# Counting

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```					Counting
Money!

By Julia Pierce
Each coin is worth a different amount!
Look at the coins and let’s start to count!
Front   Back          Front      Back

1 cent   Penny
5 cents   Nickel

Front      Back
Front     Back

10 cents    Dime
25 cents    Quarter
Counting money can be fun!
Let’s begin with the number one!

One penny =

1 cent
Go ahead and count to two, even if
it’s only a few.
Two pennies =

1           2

1+1=2
Counting is fun and it’s free! Keep
on counting to the number three!

Three pennies =
3

1+1+1=3
Or
1                2         2 +1=3
Counting money is not a bore!
Let’s count to the number four!

Four pennies =
3

2    1 + 1+ 1+ 1 = 4
1            4                       or
2 +2 = 4
or
3+1=4
Dive right in and count to five!

1

2
3

Five pennies =
4

5
or

1+1+1+1+1=5        One nickel =          5
Or                                 cents

4+1=5
1
Go ahead and count to six!
3              5
2              4             6

Six pennies =
or
One nickel and
one penny =

1
5+1=6
cent
5 cents
Counting can be heaven when you
are counting to number seven!
Seven
pennies =
1     2   3        4      5    6   7

or
One nickel and two pennies =
5 CENTS     2 CENT

5+2=7
Your doing great, so please don’t
wait, go ahead and count to eight!
1       2   3   4
Eight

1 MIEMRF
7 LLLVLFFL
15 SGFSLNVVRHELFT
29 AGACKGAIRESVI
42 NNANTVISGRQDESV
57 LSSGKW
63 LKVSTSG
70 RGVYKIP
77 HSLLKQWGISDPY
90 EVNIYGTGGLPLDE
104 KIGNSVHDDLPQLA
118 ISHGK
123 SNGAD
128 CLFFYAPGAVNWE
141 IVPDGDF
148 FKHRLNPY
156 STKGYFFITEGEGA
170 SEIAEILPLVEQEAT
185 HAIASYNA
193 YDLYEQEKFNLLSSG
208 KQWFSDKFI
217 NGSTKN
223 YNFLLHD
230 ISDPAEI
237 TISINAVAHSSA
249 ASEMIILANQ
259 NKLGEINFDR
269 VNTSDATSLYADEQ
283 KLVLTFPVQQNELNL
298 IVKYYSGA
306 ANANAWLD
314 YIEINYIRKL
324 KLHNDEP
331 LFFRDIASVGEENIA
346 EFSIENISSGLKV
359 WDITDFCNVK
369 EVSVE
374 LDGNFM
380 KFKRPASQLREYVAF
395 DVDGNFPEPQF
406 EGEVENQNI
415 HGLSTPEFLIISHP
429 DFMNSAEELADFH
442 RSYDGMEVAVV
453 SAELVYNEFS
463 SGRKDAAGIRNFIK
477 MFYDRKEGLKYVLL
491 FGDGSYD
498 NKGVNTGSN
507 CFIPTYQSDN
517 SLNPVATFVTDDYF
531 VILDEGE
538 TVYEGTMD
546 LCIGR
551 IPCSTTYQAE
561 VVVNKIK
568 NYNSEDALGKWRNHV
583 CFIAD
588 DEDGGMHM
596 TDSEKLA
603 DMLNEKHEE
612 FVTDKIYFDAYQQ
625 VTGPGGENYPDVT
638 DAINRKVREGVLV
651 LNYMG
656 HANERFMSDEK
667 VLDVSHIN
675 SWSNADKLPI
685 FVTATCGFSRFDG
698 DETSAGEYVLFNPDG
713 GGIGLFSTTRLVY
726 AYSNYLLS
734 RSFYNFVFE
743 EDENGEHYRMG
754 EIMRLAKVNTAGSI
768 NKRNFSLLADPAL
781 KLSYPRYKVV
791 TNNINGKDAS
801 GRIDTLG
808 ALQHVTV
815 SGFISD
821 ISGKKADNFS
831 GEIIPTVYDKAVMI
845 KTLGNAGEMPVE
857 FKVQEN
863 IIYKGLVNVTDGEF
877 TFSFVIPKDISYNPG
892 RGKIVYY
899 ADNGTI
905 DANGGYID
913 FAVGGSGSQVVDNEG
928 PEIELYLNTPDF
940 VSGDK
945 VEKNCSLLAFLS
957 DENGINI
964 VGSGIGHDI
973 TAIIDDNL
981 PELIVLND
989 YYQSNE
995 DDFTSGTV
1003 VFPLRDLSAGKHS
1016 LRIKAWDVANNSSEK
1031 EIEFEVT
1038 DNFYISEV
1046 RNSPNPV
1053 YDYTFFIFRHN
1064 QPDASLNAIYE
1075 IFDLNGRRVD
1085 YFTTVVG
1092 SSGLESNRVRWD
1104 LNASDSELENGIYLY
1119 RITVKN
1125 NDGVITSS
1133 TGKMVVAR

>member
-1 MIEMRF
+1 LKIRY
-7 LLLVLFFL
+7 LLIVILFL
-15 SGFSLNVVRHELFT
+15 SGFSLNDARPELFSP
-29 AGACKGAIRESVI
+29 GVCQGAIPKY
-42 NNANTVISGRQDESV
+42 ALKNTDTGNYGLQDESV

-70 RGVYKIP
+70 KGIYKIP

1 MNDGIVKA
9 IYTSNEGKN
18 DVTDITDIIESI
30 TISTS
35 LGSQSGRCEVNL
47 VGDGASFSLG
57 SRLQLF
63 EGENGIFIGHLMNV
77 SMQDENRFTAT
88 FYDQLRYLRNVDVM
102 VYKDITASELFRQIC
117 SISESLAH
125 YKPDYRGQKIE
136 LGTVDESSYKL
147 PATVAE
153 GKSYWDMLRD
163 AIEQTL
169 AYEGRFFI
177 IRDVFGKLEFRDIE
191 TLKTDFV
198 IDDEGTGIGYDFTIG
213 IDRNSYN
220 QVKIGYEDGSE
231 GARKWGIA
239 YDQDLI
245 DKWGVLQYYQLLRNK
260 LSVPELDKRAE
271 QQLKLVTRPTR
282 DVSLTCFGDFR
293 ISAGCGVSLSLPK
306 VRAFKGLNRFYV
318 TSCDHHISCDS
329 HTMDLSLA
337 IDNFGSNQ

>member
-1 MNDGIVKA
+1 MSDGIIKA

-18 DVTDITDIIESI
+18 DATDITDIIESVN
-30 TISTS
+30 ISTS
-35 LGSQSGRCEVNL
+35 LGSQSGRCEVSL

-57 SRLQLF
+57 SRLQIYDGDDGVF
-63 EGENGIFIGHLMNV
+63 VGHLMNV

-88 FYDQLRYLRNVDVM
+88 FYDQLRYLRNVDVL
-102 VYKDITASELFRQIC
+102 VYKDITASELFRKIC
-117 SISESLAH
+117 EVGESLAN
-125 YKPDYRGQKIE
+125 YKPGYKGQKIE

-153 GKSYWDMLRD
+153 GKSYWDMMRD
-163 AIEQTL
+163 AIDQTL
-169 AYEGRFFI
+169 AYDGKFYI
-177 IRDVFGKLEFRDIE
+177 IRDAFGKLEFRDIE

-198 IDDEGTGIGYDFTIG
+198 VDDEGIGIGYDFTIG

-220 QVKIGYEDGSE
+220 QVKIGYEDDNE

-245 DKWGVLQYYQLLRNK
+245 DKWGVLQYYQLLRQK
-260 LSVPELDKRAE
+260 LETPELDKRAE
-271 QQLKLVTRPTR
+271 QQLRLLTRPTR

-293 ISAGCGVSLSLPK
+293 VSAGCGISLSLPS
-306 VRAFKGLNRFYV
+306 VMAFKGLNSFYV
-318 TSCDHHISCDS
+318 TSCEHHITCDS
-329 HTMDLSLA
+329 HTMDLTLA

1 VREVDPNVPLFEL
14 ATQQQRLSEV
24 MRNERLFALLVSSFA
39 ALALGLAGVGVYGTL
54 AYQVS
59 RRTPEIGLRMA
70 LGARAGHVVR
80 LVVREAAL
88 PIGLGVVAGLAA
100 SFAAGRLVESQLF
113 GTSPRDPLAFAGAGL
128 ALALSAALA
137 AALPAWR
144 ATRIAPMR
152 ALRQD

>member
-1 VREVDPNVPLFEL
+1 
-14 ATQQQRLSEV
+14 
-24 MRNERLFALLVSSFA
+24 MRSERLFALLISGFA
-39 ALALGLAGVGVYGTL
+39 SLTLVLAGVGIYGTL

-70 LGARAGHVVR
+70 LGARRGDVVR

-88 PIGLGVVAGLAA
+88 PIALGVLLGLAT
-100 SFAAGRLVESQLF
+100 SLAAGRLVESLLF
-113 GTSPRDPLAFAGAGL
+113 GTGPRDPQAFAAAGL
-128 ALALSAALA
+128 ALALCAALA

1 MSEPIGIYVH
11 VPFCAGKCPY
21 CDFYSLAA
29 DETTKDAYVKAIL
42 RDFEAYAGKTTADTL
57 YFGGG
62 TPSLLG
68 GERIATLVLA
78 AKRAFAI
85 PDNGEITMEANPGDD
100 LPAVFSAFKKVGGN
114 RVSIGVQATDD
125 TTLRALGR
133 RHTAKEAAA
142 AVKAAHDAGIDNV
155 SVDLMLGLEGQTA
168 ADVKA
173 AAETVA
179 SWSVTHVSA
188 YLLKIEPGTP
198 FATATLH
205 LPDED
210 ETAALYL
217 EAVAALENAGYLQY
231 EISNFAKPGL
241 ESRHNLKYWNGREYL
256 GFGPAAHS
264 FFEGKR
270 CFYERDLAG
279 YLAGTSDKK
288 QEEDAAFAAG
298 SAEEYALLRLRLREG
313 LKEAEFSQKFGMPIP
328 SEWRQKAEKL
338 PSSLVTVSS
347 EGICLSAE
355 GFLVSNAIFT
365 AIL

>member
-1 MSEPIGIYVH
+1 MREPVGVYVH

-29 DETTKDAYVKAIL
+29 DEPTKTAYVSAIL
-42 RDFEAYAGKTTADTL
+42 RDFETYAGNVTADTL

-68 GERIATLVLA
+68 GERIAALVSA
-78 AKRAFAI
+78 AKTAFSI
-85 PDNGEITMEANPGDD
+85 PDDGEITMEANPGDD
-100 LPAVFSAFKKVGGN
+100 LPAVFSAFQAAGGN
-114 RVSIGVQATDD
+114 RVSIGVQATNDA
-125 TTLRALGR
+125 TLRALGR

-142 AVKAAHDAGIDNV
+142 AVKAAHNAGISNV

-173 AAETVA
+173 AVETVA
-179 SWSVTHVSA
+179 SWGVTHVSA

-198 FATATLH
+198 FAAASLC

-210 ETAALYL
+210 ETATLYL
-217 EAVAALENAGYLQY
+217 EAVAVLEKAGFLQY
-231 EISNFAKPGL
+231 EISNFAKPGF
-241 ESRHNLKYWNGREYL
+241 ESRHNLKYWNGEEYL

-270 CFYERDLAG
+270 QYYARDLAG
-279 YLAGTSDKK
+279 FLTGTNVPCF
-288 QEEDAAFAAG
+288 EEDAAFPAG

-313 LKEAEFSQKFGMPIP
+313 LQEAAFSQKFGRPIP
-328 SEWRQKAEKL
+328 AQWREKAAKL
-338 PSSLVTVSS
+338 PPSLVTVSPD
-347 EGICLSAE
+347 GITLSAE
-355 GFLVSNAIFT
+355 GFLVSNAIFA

pennies =

5   6       7   8
or
One nickel and    5 CENTS
3 CENTS
three pennies =

5+3=8
You are doing fine! Keep on
counting to the number nine!

1     2      3   4   5      6    7    8     9
Nine pennies =

or

One nickel and four pennies =

5          4 CENTS
CENTS
5+4=9
You can do it! You can win! Go
ahead and count to ten!
1    2     3     4   5

Ten pennies =

6   7     8      9   10
or

Two nickels

or

5 + 5 = 10                            10 cents
TEKS
•   111.13. Mathematics, Grade 1
•   (b) Knowledge and skills.
•   (1) Number, operation, and quantitative reasoning. The student uses whole
numbers to describe and compare quantities. The student is expected to:
•   (A) compare and order whole numbers up to 99 (less than, greater than, or
equal to) using sets of concrete objects and pictorial models;
•   (B) create sets of tens and ones using concrete objects to describe, compare,
and order whole numbers;
•   (C) use words and numbers to describe the values of individual coins such as
penny, nickel, dime, and quarter and their relationships;
•   (5) Patterns, relationships, and algebraic thinking. The student recognizes
patterns in numbers and operations. The student is expected to:
•   (A) find patterns in numbers, including odd and even;
•   (B) compare and order whole numbers using place value; and
•   (C) identify patterns in related addition and subtraction sentences (fact
families for sums to 18) such as 2 + 3 = 5, 3 + 2 = 5, 5 – 2 = 3, and 5 – 3 = 2.
My Sources

• Google images
•   http://www.dimetodestiny.de/en/show.php3?page=name
•   http://www.realization.org/page/doc0/doc0085.htm
•   http://www.adventurepostoffice.com/cards/money/north_america.html
•   http://www.greatscopes.com/achi.htm
•   http://www.agaweb.com/annualfund/penny.htm
•   http://www.katy.isd.tenet.edu/pathways/resources/math/money/money.htm
•   http://images.google.com/imgres?imgurl=chef2chef.net/inc/ppc/pic/nickel.jpg&imgrefurl=http://chef2chef.net/inc/ppc/&h=185&w
=200&prev=/images%3Fq%3Dnickel%26svnum%3D100%26hl%3Den%26lr%3D%26ie%3DUTF-8%26sa%3DG
•   http://mywebpages.comcast.net/trieb/missy.htm

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